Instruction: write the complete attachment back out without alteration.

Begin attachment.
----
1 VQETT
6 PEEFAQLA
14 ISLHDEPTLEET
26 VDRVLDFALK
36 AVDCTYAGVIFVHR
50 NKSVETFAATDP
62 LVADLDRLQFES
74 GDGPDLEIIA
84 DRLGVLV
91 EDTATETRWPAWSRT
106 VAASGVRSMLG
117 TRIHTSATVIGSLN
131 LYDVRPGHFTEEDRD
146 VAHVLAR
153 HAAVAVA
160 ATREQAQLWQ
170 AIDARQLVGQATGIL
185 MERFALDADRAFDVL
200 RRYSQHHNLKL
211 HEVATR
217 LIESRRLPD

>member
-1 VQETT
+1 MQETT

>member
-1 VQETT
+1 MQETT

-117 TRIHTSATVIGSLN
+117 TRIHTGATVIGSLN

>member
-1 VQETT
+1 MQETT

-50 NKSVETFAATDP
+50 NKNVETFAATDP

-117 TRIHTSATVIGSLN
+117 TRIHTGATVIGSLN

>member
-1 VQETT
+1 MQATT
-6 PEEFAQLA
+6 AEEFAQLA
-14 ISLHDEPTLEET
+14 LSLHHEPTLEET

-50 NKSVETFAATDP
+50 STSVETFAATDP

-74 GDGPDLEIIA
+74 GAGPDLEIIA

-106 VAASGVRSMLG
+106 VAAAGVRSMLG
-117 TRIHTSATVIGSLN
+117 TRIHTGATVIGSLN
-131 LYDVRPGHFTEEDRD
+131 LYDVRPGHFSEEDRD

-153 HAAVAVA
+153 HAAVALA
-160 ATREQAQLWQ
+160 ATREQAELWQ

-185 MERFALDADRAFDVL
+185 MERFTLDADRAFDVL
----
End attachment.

1 VQETT
6 PEEFAQLA
14 ISLHDEPTLEET
26 VDRVLDFALK
36 AVDCTYAGVIFVHR
50 NKSVETFAATDP
62 LVADLDRLQFES
74 GDGPDLEIIA
84 DRLGVLV
91 EDTATETRWPAWSRT
106 VAASGVRSMLG
117 TRIHTSATVIGSLN
131 LYDVRPGHFTEEDRD
146 VAHVLAR
153 HAAVAVA
160 ATREQAQLWQ
170 AIDARQLVGQATGIL
185 MERFALDADRAFDVL
200 RRYSQHHNLKL
211 HEVATR
217 LIESRRLPD

>member
-1 VQETT
+1 MQETT

>member
-1 VQETT
+1 MQETT

-117 TRIHTSATVIGSLN
+117 TRIHTGATVIGSLN

>member
-1 VQETT
+1 MQETT

-50 NKSVETFAATDP
+50 NKNVETFAATDP

-117 TRIHTSATVIGSLN
+117 TRIHTGATVIGSLN

>member
-1 VQETT
+1 MQATT
-6 PEEFAQLA
+6 AEEFAQLA
-14 ISLHDEPTLEET
+14 LSLHHEPTLEET

-50 NKSVETFAATDP
+50 STSVETFAATDP

-74 GDGPDLEIIA
+74 GAGPDLEIIA

-106 VAASGVRSMLG
+106 VAAAGVRSMLG
-117 TRIHTSATVIGSLN
+117 TRIHTGATVIGSLN
-131 LYDVRPGHFTEEDRD
+131 LYDVRPGHFSEEDRD

-153 HAAVAVA
+153 HAAVALA
-160 ATREQAQLWQ
+160 ATREQAELWQ

-185 MERFALDADRAFDVL
+185 MERFTLDADRAFDVL